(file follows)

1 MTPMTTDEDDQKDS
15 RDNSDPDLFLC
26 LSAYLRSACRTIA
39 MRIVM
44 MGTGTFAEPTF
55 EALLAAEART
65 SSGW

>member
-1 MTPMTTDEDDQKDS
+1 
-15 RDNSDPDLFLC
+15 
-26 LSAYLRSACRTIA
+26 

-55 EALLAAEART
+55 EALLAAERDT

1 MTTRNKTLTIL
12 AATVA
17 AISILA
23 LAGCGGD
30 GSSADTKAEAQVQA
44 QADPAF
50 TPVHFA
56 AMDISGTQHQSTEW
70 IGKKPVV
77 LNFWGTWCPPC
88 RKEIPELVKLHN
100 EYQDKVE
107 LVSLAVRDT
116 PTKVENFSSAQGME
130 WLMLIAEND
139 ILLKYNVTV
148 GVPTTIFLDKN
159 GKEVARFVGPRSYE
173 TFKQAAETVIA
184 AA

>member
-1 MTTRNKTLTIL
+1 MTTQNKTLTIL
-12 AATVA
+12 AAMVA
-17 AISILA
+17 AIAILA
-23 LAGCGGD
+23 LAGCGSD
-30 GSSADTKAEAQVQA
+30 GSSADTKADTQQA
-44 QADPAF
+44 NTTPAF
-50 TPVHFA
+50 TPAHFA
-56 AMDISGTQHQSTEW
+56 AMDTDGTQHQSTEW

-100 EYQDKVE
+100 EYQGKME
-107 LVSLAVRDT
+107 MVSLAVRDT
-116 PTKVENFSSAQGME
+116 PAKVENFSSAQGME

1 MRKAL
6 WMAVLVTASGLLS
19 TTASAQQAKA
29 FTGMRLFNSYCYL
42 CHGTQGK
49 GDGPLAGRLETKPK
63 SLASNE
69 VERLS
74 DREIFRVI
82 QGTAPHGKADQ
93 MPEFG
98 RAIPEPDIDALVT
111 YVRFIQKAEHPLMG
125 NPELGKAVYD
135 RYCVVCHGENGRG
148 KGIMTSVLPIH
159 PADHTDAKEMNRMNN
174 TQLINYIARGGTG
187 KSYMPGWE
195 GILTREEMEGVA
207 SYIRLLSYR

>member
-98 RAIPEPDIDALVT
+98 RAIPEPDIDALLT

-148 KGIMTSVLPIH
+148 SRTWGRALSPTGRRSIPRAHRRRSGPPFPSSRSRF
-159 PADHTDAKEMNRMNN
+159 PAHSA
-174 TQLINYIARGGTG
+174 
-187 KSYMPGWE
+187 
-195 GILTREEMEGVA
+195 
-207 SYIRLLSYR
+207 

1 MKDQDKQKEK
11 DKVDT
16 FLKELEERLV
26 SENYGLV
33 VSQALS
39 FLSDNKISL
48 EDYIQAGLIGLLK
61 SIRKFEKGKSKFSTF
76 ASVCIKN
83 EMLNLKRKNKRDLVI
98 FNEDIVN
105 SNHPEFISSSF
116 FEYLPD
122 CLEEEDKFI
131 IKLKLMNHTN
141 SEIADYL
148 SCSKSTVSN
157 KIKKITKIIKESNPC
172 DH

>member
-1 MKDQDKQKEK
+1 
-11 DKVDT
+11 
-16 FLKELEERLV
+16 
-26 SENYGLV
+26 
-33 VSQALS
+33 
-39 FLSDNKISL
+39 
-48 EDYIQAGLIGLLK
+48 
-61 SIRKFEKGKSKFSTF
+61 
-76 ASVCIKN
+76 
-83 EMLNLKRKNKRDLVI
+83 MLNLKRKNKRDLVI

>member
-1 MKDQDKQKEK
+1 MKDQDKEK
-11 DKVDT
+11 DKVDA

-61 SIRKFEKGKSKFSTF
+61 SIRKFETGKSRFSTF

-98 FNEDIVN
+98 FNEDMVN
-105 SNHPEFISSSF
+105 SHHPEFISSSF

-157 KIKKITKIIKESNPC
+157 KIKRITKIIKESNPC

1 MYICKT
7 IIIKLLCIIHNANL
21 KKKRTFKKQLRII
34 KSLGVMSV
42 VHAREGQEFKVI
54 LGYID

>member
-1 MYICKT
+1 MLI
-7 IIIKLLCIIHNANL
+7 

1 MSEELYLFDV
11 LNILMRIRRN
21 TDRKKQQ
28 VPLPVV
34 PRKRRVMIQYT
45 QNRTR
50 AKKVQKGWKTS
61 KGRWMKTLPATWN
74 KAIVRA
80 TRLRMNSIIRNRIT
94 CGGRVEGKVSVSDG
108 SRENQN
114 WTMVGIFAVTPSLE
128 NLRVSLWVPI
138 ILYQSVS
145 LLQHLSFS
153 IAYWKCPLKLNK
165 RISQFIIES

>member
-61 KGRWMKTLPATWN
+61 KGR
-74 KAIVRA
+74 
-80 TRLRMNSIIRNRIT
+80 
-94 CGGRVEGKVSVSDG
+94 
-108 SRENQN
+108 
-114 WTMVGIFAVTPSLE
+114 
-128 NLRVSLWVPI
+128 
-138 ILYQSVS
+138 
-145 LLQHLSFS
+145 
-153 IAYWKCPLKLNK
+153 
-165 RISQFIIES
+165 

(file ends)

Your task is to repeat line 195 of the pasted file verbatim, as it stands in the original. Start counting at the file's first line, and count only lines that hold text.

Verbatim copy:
-145 LLQHLSFS